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Real Life

Mum defends Cincinnati Zoo incident

The mother of the little boy who slipped into the gorilla enclosure at the Cincinnati Zoo on Saturday – which led to the animal being shot dead – has addressed her critics.

By Chloe Lal
Following the dramatic turn of events, many voiced the parents should be charged with child endangerment.
And now the mother of the boy, Michelle Gregg, has broken her silence taking to Facebook with an impassioned post which has since been deleted.
"God protected my child until the authorities were able to get to him. My son is safe and was able to walk away with a concussion and a few scrapes... no broken bones or internal injuries,” she penned.
"As a society we are quick to judge how a parent could take their eyes off of their child and if anyone knows me I keep a tight watch on my kids. Accidents happen," she continued.
You can read it in full below. Post continues...
It has since been revealed that the 32-year-old, has four children with the boy’s father, 36-year-old Deonne Dickerson [pictured above], who is a convicted criminal.
His rap sheet is riddled with offences including burglary, firearms offences, drug trafficking, criminal trespass, disorderly conduct and kidnap.
People across the globe took to Twitter to slam Michelle, claiming that she was personally responsible for the death of Harambe, the 17-year-old, 204-kilogram male Western Lowland gorilla.
Watch the shocking footage of Harambe with Michelle's son. Post continues...
One user quipped, “Am SICK&TIRED of LAZY people who do not WATCH THEIR CHILDREN. RIP #Harambe you did not deserve to die. @CincinnatiZoo I am sorry 4 u also.”
While comedian and animal lover Ricky Gervais simply said, “It seems that some gorillas make better parents than some people.”
In fact, animal activists believe criminal charges need to be brought in and have started an online petition called Justice for Harambe.
The scenes from the day shocked the world.
If it reaches 150,000 signatures, it will be sent to the Cincinnati Zoo, Hamilton County Child Protection Services and Cincinnati Police Department to encourage action against Michelle.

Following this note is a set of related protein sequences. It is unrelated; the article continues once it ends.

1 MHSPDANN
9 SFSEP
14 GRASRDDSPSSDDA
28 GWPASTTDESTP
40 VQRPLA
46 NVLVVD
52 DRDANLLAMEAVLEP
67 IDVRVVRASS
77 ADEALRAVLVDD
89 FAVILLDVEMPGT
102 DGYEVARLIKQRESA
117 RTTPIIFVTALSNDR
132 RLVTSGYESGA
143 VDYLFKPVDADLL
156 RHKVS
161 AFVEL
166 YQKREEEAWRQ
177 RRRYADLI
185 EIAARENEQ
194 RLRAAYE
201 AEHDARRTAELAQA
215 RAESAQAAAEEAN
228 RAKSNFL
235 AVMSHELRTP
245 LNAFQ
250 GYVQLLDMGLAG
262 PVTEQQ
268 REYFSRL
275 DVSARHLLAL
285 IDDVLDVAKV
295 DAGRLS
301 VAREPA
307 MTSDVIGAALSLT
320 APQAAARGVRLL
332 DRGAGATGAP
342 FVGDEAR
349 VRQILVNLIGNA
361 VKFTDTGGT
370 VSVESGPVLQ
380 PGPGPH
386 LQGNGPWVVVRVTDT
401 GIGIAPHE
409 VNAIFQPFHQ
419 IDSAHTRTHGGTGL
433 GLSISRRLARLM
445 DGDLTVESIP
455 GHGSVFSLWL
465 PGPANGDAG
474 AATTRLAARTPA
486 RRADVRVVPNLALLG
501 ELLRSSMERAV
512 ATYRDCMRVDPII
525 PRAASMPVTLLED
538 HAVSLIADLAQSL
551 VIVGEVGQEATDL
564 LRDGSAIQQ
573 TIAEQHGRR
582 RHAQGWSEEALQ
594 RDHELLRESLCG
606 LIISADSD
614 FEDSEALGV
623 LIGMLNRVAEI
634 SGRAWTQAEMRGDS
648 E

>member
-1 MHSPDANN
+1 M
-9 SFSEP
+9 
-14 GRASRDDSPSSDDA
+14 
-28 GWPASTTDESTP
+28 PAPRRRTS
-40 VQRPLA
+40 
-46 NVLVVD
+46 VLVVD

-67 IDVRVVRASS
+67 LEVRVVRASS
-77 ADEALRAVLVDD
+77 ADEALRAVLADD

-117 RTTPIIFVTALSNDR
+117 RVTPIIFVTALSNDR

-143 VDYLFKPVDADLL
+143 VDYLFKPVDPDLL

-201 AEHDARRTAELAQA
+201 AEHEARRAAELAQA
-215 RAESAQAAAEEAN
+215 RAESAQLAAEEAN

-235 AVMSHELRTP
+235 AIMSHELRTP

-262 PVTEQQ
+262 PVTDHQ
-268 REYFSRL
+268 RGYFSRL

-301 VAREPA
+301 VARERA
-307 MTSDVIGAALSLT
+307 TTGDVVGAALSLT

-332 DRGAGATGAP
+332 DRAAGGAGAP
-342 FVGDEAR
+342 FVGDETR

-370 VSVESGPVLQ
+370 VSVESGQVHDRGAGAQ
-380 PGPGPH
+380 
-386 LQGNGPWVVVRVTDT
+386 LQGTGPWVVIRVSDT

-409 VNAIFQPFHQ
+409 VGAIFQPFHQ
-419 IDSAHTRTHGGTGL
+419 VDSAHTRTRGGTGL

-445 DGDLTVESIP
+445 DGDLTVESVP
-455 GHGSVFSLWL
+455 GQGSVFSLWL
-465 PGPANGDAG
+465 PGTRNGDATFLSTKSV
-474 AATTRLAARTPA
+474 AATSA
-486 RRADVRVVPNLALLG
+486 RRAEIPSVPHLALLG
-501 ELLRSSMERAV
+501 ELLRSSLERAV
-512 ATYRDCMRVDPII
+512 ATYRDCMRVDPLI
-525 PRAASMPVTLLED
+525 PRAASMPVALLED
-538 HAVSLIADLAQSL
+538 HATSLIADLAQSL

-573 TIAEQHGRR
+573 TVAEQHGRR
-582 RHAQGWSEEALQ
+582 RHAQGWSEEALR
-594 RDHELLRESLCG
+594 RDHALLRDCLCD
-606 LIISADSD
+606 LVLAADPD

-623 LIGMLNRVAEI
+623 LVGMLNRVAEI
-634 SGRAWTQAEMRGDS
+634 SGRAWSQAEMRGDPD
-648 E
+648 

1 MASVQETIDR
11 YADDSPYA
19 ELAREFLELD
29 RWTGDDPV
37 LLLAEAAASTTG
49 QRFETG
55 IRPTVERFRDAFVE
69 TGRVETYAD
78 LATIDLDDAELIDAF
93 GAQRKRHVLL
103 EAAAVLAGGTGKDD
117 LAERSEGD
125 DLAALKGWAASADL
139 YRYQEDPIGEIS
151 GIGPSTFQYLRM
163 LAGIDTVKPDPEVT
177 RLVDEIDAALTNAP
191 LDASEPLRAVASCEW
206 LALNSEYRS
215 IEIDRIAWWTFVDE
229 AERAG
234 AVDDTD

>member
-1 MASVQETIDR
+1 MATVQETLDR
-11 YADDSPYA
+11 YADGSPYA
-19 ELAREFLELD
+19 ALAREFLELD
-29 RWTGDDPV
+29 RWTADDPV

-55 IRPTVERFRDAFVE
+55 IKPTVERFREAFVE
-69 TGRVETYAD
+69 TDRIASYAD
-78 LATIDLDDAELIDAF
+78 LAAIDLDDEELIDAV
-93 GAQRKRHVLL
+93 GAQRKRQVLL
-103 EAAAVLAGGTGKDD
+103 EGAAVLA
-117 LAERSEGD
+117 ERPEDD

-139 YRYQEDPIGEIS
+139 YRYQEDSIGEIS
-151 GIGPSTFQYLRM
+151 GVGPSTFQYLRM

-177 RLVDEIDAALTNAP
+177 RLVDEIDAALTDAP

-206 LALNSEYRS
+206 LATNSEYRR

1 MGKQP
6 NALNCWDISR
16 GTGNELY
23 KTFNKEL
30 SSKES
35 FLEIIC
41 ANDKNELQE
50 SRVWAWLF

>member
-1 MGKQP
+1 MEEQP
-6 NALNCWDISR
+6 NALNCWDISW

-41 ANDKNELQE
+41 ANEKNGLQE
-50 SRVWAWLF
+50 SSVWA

Standing by their actions, Cincinnati Zoo released a statement from park director Thane Maynard saying, "We are heartbroken about losing Harambe, but a child's life was in danger and a quick decision had to be made by our Dangerous Animal Response Team."
Explaining the decision behind the elimination of tranquilizing as an option, Mark said, “tranquilizers do not take effect for several minutes and the child was in imminent danger. On top of that, the impact from the dart could agitate the animal and cause the situation to get much worse."
Harambe just turned 17.
While the zoo believe the gorilla was violently dragging and throwing the little boy, onlookers on the day, and people who have viewed footage of the scene think something else was at play – that Harambe was protecting the child.
"The little boy, once he fell, I don't think the gorilla even knew that he was in there until he heard him splashing in the water," onlooker Brittany Nicely told ABC News.
"The gorilla rushed the boy, but did not hit the boy. He almost was guarding the boy, was protecting him... The gorilla was not, in my eyes being harmful."
Meanwhile, Australian vet Dr Chris Brown has also weighed in on the matter.
"Western lowland gorillas like Harambe are classified as critically endangered in the wild and behaviourally are renowned for being relatively placid, unless provoked. So were other non-lethal measures an option? For starters, the zoo staff were placed in an awful situation. And probably acted on an existing protocol. But what else could have been done," he said. This is not the first time that a child has fallen into a gorilla enclosure. Watch the incredible moment from 1996 when a female gorilla saved a child. Post continues...
However, another witness from the zoo recounts the scenario differently.
Deirdre Lykins was at the enclosure with her family. In detailed Facebook post, which you can read in full below, she describes how the child wandered away within seconds, “flopped” over a fence and then crawled into the gorilla enclosure, eventually falling down into the moat.
“The gorilla did just seem to be protective of the child. It wasn’t until the gorilla became agitated because of the nosey, dramatic, helpless crowd; that the gorilla violently ran with the child!”
Deidre was at the zoo during the horrific accident. You can read her full account at the end of the article.
Continuing, she wrote, “And it was very violent; although I think the gorilla was still trying to protect, we’re taking a 400 lb gorilla throwing a 40 lb toddler around! It was horrific! The zoo responded very quickly, clearing the area and attempting to save both the child and the gorilla!”
“The right choice was made.”
Despite the unrelenting negative backlash from the tragic occurrence, others in the zoo community have defended Cincinnati for their decision.
Post continues after the video...
Jack Hanna, the director emeritus of Ohio's Columbus Zoo, told Good Morning America, "I can tell you now, that there's no doubt in my mind the child would not be here today if they hadn't made that call.”
“So what is the decision? I think it's very simple to figure that out."
Harambe celebrated his 17th birthday on May 27, and was raised from birth by zookeeper Jerry Stones at the Gladys Porter Zoo.
“He was a special guy in my life. Harambe was my heart. It’s like losing a member of the family.”
But Jerry told New York Daily News that he did not second guess the Cincinnati Zoo’s decision to shoot Harambe.
“I raised him from a baby, he was a sweet cute little guy.”
“He grew up to be a pretty, beautiful male. He was very intelligent. Very, very intelligent. His mind was going constantly. He was just such a sharp character.”

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